“I got taken off in the (Australia) game and passed all the questions and balance test which meant I was fit to play. I came back on and finished the game fine. Later on after the game, I just didn’t feel right. it is hard to put your finger on it. You just don’t feel right. Maybe might have a little headache. I had a slight headache, nothing major. I just felt a little bit off.
“I have had concussions before where I felt the same, I knew what was up. So I knew I had to follow the protocols, look after yourself and get back playing which is what I did.”
With his regular international half-back partner Jonathan Sexton out of the Italy match due to concussion, should Murray start in Rome, he will have either Ian Madigan or Ian Keatley outside him in the number 10 jersey.
While there might seem that there is more responsibility on his shoulders given that he would be the more experienced member of the half-back pairing, Murray feels that the players are well trained by head coach Joe Schmidt and can easily slot in no matter who is out injured.
Asked if he will have extra responsilibity as a play-maker this weekend, he replied: “Not more than usual, I think. Other people might say there is but I don’t see that. It came up with Munster before that there might be a bit more pressure on me but I just try and play my own game, try play well and if I play well hopefully all that stuff, the pressure and responsibility, looks after itself.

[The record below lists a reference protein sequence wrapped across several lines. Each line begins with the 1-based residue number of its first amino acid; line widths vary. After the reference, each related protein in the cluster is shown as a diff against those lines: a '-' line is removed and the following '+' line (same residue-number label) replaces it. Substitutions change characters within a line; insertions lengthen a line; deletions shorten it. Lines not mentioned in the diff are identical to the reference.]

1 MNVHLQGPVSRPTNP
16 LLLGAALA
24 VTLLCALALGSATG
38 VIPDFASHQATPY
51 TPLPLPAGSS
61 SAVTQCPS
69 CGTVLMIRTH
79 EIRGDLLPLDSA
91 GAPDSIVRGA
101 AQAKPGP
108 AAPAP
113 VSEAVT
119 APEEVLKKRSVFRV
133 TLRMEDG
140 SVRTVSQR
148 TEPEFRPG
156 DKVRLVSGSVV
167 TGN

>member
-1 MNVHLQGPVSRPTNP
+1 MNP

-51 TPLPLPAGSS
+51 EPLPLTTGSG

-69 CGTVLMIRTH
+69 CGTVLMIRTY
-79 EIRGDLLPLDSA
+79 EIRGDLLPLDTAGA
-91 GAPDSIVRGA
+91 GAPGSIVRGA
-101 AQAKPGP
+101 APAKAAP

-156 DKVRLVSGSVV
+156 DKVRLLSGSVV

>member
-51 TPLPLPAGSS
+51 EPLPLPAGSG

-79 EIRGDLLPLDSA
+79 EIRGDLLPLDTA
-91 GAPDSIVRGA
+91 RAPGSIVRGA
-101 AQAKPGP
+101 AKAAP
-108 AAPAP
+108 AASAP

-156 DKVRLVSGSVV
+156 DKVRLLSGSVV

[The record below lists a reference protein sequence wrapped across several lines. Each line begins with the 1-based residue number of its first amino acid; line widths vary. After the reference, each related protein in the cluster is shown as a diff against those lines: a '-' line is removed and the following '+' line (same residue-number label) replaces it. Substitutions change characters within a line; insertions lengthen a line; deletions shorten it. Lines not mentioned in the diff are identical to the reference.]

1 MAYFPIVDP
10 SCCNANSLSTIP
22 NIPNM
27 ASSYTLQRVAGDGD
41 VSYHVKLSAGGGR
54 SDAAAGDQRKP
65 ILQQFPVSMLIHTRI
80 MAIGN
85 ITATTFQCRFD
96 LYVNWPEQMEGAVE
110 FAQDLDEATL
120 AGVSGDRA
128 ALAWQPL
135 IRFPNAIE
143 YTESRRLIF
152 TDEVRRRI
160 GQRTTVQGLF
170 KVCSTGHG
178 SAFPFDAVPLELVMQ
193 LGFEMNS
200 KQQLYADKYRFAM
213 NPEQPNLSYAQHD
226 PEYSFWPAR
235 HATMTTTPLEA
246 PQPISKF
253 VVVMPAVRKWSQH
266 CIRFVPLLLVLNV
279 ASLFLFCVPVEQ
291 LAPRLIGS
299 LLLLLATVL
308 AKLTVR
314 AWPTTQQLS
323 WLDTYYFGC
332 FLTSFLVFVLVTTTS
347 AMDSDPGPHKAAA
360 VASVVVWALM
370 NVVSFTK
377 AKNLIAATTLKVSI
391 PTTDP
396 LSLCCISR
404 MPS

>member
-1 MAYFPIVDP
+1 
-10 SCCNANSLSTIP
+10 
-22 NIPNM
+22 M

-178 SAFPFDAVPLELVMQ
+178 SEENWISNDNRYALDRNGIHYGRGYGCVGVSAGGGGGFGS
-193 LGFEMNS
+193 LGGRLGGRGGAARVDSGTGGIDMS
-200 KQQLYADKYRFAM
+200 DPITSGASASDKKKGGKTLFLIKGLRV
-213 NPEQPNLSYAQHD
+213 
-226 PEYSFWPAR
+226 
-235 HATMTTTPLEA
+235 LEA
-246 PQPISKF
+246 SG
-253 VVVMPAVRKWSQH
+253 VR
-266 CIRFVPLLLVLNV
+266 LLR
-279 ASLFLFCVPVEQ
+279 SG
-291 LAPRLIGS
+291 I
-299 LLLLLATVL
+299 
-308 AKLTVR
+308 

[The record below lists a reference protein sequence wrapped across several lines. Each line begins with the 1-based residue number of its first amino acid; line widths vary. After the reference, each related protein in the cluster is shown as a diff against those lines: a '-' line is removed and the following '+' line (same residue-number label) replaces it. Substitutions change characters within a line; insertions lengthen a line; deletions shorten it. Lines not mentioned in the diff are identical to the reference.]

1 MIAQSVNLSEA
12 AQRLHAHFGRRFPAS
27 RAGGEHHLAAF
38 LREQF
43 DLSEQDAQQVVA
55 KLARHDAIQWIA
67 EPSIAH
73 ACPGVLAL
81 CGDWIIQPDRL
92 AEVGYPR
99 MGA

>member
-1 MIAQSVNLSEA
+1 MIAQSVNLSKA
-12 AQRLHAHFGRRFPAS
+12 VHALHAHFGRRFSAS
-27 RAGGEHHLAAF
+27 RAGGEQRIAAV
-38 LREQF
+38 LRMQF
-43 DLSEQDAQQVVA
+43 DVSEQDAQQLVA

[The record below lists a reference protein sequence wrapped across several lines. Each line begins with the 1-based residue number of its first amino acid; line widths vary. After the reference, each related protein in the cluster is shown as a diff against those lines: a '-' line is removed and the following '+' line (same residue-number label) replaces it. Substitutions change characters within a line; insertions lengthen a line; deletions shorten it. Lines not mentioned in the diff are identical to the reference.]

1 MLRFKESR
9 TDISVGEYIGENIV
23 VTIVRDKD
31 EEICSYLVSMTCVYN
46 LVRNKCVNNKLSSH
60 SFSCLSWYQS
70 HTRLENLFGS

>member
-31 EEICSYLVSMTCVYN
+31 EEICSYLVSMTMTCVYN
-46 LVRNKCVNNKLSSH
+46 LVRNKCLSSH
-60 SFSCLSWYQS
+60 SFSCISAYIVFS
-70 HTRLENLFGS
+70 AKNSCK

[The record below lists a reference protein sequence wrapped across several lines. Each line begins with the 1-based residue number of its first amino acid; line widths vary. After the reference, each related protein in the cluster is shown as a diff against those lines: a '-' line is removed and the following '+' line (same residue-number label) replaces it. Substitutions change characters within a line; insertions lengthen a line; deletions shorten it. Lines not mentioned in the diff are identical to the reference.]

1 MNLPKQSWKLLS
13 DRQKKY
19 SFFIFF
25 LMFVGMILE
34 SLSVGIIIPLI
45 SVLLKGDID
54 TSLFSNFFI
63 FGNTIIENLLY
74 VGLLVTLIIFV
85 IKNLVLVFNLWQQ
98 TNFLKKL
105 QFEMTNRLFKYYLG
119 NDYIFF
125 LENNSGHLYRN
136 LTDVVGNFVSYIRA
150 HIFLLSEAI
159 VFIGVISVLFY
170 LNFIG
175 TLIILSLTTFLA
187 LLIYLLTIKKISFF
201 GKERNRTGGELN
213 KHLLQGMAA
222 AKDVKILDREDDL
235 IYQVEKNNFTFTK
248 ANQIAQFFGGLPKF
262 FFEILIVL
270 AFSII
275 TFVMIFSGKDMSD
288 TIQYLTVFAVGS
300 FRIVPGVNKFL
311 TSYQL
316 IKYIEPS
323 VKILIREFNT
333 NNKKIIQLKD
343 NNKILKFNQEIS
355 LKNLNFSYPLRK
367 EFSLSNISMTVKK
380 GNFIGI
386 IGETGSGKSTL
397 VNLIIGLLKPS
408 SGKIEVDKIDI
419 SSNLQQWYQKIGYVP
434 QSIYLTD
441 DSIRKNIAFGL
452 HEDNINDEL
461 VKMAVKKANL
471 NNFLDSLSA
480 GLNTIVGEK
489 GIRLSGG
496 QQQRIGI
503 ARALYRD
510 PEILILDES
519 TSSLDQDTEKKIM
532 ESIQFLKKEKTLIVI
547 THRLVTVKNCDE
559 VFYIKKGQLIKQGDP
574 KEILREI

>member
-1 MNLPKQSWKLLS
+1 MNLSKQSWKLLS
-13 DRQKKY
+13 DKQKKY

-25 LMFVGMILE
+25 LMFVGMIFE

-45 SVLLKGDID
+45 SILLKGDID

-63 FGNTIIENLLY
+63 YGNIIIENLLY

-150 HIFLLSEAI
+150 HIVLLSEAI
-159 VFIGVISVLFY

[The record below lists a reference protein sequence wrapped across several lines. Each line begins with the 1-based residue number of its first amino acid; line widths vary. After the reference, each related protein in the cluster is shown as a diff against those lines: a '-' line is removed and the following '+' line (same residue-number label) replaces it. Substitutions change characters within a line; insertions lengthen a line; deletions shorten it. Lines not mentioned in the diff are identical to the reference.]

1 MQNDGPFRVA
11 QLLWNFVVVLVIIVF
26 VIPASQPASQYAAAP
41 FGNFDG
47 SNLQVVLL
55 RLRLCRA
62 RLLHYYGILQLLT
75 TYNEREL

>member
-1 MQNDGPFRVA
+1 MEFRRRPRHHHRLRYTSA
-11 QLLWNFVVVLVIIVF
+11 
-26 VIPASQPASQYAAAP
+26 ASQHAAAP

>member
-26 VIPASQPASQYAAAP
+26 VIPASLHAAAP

“The two lads, the two Ians who are going for the 10 spot this weekend, have been in and out of the team in training. They have been getting their reps in and doing really well and I have no issue with whoever gets picked.
“We all have our roles in the team. We all understand how Joe wants us to play the game and I don’t think it is going to affect any of us. Even the lads coming in. I don’t think anyone has to change the way they play or change the type of player they are. They can still express themselves. We just have a good understanding of the game-plan and how we want to approach this Italy game.”
Murray believes the squad are in good shape, both mentally and physically, for what he feels will be a ‘huge task’ against Italy. However, Schmidt’s men will travel with confidence as Ireland have won 18 of their last 19 Tests against the Azzurri – 2013’s 22-15 loss in Rome was the only blip.
“The Italians are hugely strong at home and in their first game (of the tournament), you have seen that over the last few seasons. They have put together huge performances. We got to be ready for that,” continued the 2013 British & Irish Lion.
“I have got through my contact work and I am going into the game with no fears about making tackles or getting stuck in. Italy away in the first game is a huge task for us.
“I know people say you are defending champions but this is a whole new season. There’s potentially new players in their team, and it is going to be a completely different task. We are in the right mindset for it.”